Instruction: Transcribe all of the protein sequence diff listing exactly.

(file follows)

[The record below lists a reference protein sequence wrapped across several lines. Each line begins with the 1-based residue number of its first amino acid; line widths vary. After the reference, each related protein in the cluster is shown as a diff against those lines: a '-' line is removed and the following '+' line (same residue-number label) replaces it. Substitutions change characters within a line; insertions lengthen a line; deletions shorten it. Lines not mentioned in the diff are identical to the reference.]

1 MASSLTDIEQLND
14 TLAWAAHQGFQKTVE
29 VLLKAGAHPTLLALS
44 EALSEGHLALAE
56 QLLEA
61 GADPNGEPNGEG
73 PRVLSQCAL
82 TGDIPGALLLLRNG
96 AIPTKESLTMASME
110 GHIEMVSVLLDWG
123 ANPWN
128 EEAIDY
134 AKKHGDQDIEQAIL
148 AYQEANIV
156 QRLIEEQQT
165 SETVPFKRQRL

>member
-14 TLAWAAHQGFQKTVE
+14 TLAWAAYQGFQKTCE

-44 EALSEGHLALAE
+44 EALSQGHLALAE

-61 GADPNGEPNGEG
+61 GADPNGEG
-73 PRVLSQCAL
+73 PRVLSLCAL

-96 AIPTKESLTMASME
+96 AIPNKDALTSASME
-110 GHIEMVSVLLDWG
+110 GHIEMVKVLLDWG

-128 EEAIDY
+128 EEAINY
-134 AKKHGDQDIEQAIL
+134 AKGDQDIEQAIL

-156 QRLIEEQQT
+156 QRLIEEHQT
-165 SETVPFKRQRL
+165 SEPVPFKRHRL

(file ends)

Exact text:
[The record below lists a reference protein sequence wrapped across several lines. Each line begins with the 1-based residue number of its first amino acid; line widths vary. After the reference, each related protein in the cluster is shown as a diff against those lines: a '-' line is removed and the following '+' line (same residue-number label) replaces it. Substitutions change characters within a line; insertions lengthen a line; deletions shorten it. Lines not mentioned in the diff are identical to the reference.]

1 MASSLTDIEQLND
14 TLAWAAHQGFQKTVE
29 VLLKAGAHPTLLALS
44 EALSEGHLALAE
56 QLLEA
61 GADPNGEPNGEG
73 PRVLSQCAL
82 TGDIPGALLLLRNG
96 AIPTKESLTMASME
110 GHIEMVSVLLDWG
123 ANPWN
128 EEAIDY
134 AKKHGDQDIEQAIL
148 AYQEANIV
156 QRLIEEQQT
165 SETVPFKRQRL

>member
-14 TLAWAAHQGFQKTVE
+14 TLAWAAYQGFQKTCE

-44 EALSEGHLALAE
+44 EALSQGHLALAE

-61 GADPNGEPNGEG
+61 GADPNGEG
-73 PRVLSQCAL
+73 PRVLSLCAL

-96 AIPTKESLTMASME
+96 AIPNKDALTSASME
-110 GHIEMVSVLLDWG
+110 GHIEMVKVLLDWG

-128 EEAIDY
+128 EEAINY
-134 AKKHGDQDIEQAIL
+134 AKGDQDIEQAIL

-156 QRLIEEQQT
+156 QRLIEEHQT
-165 SETVPFKRQRL
+165 SEPVPFKRHRL